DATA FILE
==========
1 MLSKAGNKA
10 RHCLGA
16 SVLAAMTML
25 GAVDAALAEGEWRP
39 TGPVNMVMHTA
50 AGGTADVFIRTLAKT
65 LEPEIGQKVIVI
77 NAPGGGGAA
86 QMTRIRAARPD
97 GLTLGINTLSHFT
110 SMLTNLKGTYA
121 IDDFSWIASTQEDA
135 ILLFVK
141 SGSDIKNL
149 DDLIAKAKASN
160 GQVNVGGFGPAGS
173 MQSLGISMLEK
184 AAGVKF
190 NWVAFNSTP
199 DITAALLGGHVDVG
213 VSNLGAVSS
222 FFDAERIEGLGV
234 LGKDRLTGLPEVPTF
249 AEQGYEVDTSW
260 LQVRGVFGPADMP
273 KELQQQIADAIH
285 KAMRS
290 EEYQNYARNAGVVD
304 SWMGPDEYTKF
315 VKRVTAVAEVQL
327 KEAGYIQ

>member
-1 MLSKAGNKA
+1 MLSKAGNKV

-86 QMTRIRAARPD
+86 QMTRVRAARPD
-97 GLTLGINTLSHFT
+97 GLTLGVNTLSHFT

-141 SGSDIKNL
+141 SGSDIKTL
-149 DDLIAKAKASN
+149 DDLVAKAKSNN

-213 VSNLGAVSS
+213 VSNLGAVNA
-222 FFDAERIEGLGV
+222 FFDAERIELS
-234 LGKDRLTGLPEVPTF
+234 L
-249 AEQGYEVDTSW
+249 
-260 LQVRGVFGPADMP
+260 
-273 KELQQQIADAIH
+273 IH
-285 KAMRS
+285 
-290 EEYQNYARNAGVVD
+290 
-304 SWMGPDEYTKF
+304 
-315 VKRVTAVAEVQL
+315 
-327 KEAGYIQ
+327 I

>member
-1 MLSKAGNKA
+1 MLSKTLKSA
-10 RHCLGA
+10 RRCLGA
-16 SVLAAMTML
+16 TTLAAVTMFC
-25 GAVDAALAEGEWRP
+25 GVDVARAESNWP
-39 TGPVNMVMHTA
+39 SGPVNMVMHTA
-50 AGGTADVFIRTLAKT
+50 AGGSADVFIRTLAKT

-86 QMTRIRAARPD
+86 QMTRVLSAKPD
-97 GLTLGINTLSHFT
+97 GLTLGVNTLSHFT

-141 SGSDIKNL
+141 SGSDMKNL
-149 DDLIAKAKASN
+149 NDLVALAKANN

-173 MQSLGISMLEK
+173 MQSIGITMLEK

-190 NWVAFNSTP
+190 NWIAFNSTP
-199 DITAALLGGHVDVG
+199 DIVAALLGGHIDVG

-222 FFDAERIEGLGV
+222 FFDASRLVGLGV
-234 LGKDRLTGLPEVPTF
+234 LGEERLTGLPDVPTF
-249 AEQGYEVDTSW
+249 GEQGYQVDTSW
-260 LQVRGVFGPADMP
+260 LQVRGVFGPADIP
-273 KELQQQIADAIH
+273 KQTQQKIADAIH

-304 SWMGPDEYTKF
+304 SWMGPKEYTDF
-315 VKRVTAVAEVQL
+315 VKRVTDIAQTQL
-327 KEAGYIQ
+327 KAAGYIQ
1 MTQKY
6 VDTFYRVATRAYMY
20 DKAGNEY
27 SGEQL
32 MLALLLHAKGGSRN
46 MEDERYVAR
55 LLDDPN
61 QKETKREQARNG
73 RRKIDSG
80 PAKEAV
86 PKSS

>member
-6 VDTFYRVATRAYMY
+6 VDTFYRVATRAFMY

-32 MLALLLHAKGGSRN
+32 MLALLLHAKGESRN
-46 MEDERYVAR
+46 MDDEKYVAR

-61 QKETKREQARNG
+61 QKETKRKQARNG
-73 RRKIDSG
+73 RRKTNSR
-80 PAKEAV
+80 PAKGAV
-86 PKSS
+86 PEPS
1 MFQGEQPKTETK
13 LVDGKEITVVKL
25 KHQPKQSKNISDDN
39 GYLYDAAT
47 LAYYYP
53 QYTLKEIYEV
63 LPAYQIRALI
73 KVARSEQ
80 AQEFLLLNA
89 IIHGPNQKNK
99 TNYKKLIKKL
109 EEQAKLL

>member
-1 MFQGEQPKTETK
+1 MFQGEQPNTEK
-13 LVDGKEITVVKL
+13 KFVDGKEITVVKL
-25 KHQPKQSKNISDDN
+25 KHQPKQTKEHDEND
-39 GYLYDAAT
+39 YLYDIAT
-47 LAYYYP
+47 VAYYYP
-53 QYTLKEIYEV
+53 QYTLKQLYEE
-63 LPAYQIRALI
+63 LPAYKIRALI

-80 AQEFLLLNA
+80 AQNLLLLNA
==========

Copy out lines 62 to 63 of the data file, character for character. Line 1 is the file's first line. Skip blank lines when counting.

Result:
+315 
-327 KEAGYIQ